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Wrong Turn 2: Dead End (2007)

20th Century Fox Home Entertainment
DVD Released: 10/9/2007

All Ratings out of
Audio: 1/2
Extras: 1/2

Review by Mike Long, Posted on 10/4/2007

On paper, Wrong Turn looked like a fairly standard backwoods horror movie. In reality, the movie was surprisingly well-made, but it was nothing extra special. However, one must pay attention to a film which angers a governor (West Virginia) enough to speak out against it. I know that in my case, it certainly piqued my curiosity. Now, we have Wrong Turn 2: Dead End. Will there be anyone in this film to anger political officials, or will it simply anger movie lovers?

As with the first film, Wrong Turn 2: Dead End is set in the backwoods of West Virginia. Here, producer/director M (Matthew Currie Holmes) has decided to stage a reality show called Ultimate Survivalist: The Apocalypse. The show, which is hosted by retired soldier Dale (Henry Rollins), simulates a post-apocalyptic world where the contestants must find the elements necessary to survive. The winner will receive $100,000. As M and his colleague Mara (Aleska Palladino) prep for the show, the contestants arrive. They include: Nina (Erica Leerhsen), a brooding goth girl; Jake (Texas Battle), a former college football star; Amber (Daniella Alonso), an ex-soldier; Jonesy (Steve Braun), a professional skateboarder; and Elena (Crystal Lowe), a spoiled girl. When the final contestant doesn't arrive (for reasons which are revealed in the opening scene), M recruits Mara to be in the show. After Dale explains the show's (convoluted) rules, the contestants are put into pairs and sent off into the woods. What they don't know is that their game has been set up near the home of a group of inbred, mutated mountain folk. When these people learn that strangers are on their land, they go hunting. Quickly, the reality show contestants find themselves in a very real struggle for survival.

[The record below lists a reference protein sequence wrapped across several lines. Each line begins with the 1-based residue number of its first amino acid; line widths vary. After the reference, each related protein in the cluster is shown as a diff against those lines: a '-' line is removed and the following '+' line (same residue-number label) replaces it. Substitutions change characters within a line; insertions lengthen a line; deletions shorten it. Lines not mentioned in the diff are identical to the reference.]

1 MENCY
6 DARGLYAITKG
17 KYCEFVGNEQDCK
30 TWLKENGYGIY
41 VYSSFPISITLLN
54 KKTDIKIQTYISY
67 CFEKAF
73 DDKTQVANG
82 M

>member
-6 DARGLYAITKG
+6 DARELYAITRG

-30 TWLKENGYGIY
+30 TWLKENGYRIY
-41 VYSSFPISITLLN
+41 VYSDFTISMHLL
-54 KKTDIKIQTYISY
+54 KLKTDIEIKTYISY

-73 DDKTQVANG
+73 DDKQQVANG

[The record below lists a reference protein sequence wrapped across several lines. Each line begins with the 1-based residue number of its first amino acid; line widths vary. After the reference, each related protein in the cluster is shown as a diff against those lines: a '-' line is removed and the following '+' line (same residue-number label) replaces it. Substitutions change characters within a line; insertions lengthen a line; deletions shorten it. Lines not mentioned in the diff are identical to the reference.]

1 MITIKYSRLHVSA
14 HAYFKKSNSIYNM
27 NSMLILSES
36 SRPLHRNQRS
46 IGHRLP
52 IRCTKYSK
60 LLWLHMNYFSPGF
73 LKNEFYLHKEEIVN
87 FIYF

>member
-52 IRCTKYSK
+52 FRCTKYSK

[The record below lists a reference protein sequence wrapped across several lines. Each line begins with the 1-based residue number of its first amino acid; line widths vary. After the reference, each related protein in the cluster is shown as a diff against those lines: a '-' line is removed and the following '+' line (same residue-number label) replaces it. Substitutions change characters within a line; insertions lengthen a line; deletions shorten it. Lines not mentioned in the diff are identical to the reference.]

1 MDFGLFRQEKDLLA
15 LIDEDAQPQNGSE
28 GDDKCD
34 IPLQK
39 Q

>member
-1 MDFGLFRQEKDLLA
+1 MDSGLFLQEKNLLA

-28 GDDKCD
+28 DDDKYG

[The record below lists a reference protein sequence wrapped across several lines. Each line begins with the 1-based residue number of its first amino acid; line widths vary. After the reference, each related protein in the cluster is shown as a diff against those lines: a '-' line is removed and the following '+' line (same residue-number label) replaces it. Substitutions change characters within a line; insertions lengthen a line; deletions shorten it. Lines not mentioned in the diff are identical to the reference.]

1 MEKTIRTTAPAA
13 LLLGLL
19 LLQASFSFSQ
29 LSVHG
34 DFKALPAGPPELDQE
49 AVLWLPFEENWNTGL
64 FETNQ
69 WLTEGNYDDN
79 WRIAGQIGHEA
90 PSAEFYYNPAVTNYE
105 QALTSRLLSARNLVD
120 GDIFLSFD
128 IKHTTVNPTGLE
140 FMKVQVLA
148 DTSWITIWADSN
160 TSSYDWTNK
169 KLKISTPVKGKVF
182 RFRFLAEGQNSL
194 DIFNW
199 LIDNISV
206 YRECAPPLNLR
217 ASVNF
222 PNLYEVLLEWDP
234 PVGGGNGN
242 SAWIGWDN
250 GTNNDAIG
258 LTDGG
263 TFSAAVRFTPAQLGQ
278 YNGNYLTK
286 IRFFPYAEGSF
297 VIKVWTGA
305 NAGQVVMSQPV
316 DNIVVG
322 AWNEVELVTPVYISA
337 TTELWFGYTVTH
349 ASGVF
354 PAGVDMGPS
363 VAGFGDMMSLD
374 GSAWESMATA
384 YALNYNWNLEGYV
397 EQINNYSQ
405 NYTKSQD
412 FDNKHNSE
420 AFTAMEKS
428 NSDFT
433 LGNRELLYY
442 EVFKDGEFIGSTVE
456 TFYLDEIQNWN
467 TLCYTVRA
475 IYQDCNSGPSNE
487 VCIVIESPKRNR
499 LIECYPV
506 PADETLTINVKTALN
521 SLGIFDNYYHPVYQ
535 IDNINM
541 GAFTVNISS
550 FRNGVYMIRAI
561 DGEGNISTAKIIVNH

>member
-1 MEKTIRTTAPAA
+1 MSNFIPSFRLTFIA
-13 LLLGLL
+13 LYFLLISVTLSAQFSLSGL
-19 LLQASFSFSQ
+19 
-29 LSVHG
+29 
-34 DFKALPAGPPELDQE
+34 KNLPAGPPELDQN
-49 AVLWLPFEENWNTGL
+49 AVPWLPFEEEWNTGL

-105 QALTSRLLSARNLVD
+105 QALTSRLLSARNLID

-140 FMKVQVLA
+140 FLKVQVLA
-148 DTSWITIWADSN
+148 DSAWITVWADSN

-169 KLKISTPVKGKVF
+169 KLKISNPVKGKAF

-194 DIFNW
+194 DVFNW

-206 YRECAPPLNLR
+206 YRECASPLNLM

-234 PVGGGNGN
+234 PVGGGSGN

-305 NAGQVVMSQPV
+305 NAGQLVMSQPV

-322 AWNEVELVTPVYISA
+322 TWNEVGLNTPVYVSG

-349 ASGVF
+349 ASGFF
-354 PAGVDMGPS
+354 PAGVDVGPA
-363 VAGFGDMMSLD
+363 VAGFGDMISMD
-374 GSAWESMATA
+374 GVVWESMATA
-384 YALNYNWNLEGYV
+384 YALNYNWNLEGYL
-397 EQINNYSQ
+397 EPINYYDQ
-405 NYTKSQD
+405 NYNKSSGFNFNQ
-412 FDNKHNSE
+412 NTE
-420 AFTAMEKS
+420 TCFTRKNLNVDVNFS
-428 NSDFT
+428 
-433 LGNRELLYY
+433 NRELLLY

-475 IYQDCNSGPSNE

It's rare to find a sequel which feels fresh and original, but nearly everything in Wrong Turn 2: Dead End comes across as especially dated. For starters, the whole reality show thing has really been played out by now. You must remember that Survivor premiered in May, 2000. Seven years later, reality shows have been done to death and using one as the center-piece of a film, especially one which is spoofing Survivor plays as hackneyed. The other issue lies with the "backwoods rednecks kill urbanites" genre, which has had many peaks and valleys over the years. Wrong Turn was nothing but The Texas Chainsaw Massacre transplanted to the woods of West Virginia. Wrong Turn 2: Dead End is simply a continuation of that idea, so when you think about it, this movie is the carbon copy of a rip-off. (In reality, this second film steals from Texas Chainsaw Massacre even moreso than Wrong Turn as evidenced by the "insane family eats dinner while someone strapped to a chair is forced to watch" scene, which is the coup de grace of Chainsaw.)

However, while watching Wrong Turn 2: Dead End, I got the feeling that director Joe Lynch and screenwriters Turi Meyer & Al Septien knew that the film was full of cliches and simply decided to go for broke. If you were offended in any way by Wrong Turn, then you will want to stay very far away from the sequel. Whereas the first film included on male mutated hillbillies, Wrong Turn 2: Dead End brings females mutants onto the scene and there are scenes where...well...they do what men and women are want to do from time to time. Yeh, I don't need to see that. There is a birth scene which isn't as gross as the one in Hills Have Eyes 2, but it's still pretty darn disgusting. All of the murders in the film are quite graphic, but some are very clever as well. The beginning and the ending of the film drag, but gore fans will no doubt enjoy the film's mid-section, where the filmmakers decide to kill off most of the cast in the most disgusting ways possible. And there's no denying the fun of watching Henry Rollins kick mutant hillbilly ass.